Ziona Greenwald

Don’t ask

I meet my neighbor in the elevator. We greet each other, smile, and exchange wishes for a good day, capped with a prayerful “Besorot tovot.” But thankfully, by mutual agreement, we don’t ask what has become a loaded question during these agonizing times: “How are you doing?”

In “normal” times, that tends to be an enquiry devoid of any great interest on the questioner’s part. It is expected to be followed by a similarly rote response, such as one of these short, pleasantly agreeable, uninformative options: “fine,” “OK,” “b’seder,” or “Thank G-d”/”Baruch Hashem.” (And if you happen, unfortunately, to not be doing great and decide to give an honest answer, the person who asked just might mutter “That’s nice” and blithely move on before you can finish your sentence.)

With the ongoing war and its heart-wrenching fallout, however, the desire to avoid this deceptively simple query might be enough to make you want to cross to the other side of the street. The problem is not whether the questioner’s interest in your welfare is genuine – if anything, people care more about each other than ever before – but that many of us are simply not sure how to respond.

How are you doing? The question itself underlines the heightened sense of uncertainty most of us are feeling but try to bury in the business of the everyday. When confronted with this heretofore throwaway line, I’ve taken to turning my hands out and shrugging, close-mouthed, as if to say – and this is truly the most truthful answer – “I don’t know.”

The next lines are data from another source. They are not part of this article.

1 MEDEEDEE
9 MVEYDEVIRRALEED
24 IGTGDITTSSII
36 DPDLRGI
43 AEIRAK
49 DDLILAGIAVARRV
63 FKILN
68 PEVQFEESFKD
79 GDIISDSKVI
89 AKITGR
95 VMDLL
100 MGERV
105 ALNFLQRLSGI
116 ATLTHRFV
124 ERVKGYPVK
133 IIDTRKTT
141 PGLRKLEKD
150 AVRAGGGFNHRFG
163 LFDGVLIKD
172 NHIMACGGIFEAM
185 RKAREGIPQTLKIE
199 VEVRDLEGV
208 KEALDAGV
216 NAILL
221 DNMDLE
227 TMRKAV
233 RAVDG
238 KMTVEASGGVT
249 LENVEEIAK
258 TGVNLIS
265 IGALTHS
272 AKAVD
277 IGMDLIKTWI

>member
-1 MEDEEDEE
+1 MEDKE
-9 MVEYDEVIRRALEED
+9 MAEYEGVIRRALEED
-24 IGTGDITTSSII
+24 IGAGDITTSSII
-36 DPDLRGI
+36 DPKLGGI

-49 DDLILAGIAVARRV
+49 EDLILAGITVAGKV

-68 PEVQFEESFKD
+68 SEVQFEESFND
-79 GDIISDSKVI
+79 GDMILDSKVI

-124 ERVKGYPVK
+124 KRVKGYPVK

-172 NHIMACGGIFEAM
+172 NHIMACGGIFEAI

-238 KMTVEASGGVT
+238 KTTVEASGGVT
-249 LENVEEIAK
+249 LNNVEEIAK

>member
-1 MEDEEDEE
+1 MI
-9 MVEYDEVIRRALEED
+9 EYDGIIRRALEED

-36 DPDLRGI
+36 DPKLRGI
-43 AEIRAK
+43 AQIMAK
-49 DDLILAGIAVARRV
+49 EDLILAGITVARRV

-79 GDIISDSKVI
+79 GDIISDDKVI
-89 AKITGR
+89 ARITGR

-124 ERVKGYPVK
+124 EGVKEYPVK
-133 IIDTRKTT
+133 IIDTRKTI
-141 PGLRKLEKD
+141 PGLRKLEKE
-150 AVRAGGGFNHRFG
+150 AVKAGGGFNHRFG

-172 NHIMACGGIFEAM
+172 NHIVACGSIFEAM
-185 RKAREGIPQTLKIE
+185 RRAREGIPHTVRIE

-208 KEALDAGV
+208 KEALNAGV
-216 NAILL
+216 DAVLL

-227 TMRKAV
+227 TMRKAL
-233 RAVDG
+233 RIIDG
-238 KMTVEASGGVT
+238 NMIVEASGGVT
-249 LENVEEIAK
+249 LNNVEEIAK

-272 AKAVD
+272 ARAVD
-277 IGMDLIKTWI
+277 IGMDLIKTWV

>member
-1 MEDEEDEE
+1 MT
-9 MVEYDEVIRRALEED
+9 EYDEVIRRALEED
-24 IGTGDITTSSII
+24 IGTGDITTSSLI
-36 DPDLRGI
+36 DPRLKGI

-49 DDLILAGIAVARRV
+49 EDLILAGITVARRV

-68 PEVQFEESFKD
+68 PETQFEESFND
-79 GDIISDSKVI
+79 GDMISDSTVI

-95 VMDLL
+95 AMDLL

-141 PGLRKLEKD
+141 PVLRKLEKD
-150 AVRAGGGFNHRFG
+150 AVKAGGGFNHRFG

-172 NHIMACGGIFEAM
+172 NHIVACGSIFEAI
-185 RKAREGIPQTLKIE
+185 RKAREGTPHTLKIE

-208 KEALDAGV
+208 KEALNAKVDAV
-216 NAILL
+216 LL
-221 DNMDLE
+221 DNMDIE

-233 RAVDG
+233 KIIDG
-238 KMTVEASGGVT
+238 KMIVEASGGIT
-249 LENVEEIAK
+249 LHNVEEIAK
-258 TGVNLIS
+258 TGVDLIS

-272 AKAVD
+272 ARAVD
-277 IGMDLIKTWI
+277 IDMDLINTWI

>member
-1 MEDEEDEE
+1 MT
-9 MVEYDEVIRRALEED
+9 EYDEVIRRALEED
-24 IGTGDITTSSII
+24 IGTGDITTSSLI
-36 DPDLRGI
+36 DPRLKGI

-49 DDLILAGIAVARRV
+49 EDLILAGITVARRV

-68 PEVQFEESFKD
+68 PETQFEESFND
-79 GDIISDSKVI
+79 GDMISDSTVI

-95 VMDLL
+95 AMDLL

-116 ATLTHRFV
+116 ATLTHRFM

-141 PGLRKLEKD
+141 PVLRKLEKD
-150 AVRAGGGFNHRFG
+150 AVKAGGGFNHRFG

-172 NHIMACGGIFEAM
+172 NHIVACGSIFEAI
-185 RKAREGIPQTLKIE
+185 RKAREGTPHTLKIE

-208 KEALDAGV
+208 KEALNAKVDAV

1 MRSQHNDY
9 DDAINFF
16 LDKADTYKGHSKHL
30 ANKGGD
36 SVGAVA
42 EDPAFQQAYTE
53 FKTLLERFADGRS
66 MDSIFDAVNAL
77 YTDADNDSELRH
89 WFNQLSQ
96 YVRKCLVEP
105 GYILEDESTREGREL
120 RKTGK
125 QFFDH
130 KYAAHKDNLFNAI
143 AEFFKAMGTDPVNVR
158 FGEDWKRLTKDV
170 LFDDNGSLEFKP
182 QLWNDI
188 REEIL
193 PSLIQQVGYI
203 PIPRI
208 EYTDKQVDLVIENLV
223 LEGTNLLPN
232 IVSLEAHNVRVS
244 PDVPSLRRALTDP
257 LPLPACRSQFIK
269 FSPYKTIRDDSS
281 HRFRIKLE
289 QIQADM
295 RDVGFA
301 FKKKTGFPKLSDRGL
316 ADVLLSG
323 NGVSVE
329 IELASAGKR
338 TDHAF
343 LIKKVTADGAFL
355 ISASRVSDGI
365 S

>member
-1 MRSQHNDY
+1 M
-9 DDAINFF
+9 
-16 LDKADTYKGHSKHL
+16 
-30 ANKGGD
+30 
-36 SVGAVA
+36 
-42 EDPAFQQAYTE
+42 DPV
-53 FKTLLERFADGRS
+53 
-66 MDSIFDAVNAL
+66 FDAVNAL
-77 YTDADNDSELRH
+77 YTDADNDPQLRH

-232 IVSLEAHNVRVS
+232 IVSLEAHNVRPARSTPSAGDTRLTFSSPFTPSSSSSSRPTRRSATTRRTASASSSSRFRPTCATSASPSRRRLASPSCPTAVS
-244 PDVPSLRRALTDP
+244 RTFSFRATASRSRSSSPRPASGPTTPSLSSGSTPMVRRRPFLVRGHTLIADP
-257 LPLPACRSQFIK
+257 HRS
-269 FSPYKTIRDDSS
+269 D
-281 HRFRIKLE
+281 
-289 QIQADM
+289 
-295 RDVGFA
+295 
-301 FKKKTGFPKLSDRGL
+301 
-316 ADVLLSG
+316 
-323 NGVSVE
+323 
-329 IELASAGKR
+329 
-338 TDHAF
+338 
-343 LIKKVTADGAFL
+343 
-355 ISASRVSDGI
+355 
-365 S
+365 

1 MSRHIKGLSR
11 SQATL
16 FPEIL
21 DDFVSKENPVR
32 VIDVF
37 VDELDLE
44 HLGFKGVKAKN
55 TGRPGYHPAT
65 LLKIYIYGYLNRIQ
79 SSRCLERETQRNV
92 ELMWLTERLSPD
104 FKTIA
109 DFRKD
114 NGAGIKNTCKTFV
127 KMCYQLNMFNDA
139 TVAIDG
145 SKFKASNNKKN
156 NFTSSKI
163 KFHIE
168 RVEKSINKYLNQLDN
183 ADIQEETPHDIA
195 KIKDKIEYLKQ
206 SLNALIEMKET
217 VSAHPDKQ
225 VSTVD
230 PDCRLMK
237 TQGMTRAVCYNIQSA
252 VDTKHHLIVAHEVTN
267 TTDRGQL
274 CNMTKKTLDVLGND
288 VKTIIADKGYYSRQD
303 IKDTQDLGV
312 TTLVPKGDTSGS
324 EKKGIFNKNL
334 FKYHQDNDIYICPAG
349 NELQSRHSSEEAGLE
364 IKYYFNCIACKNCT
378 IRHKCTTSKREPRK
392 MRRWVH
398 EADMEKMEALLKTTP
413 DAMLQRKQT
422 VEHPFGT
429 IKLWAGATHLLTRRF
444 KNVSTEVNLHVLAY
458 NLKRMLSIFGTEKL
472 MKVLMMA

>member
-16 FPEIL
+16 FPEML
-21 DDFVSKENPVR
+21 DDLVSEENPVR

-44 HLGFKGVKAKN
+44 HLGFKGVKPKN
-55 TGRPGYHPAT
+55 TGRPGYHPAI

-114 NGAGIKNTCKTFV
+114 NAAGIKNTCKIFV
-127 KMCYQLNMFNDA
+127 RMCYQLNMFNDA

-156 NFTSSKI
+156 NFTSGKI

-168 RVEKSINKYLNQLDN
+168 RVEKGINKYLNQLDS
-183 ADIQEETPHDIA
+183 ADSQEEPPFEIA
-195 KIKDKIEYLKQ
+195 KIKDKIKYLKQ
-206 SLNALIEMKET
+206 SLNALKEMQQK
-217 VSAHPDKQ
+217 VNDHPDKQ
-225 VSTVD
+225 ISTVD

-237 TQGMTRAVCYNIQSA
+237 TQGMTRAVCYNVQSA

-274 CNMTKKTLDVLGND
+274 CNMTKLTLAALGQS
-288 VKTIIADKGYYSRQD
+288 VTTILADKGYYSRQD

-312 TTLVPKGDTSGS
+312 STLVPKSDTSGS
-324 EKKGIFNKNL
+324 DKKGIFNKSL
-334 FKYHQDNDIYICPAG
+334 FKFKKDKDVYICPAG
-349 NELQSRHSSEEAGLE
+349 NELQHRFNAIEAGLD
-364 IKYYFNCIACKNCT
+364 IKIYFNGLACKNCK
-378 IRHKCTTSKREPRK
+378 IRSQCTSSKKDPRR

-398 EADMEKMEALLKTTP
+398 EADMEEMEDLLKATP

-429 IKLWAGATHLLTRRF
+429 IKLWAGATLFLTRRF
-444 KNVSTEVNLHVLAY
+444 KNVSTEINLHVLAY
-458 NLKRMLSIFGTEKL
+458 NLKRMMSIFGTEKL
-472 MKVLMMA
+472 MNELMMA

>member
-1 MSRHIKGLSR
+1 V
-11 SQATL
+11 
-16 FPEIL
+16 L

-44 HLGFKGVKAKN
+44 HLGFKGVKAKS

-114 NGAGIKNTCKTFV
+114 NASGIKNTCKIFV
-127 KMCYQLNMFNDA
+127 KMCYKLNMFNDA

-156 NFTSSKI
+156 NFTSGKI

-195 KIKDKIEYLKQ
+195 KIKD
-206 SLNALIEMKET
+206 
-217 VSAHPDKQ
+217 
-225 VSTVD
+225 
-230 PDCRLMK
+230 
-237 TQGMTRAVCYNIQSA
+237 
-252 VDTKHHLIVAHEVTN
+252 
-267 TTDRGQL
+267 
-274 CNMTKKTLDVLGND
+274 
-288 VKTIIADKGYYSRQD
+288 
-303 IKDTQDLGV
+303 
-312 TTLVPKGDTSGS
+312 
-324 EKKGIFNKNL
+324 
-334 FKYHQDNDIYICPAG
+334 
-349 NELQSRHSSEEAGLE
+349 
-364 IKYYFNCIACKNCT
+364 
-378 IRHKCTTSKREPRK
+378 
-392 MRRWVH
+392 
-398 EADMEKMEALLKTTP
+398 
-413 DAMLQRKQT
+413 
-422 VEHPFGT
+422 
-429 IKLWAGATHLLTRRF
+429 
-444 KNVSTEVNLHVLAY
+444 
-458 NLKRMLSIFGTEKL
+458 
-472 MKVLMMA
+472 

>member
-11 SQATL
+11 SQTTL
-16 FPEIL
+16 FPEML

We are all worried, pained, distressed, and fearful. We’re anxious about our loved ones in uniform; those whose children or spouses are in the combat zone, even more so. (That neighbor in the elevator? His son is fighting in Gaza.)

At the same time, in light of the horrors that many have suffered, hopefully we feel blessed and thankful for our blessings – not least of which is the privilege of living in Israel, even now, especially now, as stakeholders in the story of the Jewish people in our homeland.

Yet even if we’re having a relatively good day (relatively being the key word), the heaviness of the situation spirals through the air like smoke. The faces of the hostages leap off the posters, soldiers home for a break carry their fearsome guns to the grocery store, warplanes rumble overhead, and the flags on every surface evoke pride tinged with pain.

Navigating the emotional craters of this war is like balancing on a seesaw: Be hopeful, be proud, keep the faith…Feel the pain, remember those who have yet to return, and those who will not be returning…Care for others, engage…Protect your sanity, don’t get mired in bad news…

So how are you doing? 

Is it all right to say “I’m OK”? Is it even OK to be OK? And if at the moment I’m annoyed about a mundane, comparatively minor problem, like traffic or the gas bill, is it insensitive to gripe about that while mortal battles rage?

To eliminate this small but persistent source of turmoil, I suggest drawing a line through the autopilot question-cum-greeting and finding a less fraught alternative for casual conversation. For example, we can inquire about the person’s family instead, thus taking the focus off them – most people appreciate the opportunity to speak about their loved ones, especially their kids, no matter how old they are or what they’re up to. Another soft-edged approach is a semi-rhetorical statement such as “Tough times, huh?” Others can then open up and share if they wish or simply nod in agreement if they don’t. And how about simply saying “It’s nice to see you” – free of pressure and always well received.

It might not be possible to get off the seesaw, but we can at least give each other a hand staying in balance.

About the Author
Ziona Greenwald, J.D., a contributing editor for The Jewish Press, is a writer and editor and the author of two children's books, Kalman's Big Questions and Tzippi Inside/Out. She lives with her family in Jerusalem.
Related Topics
Related Posts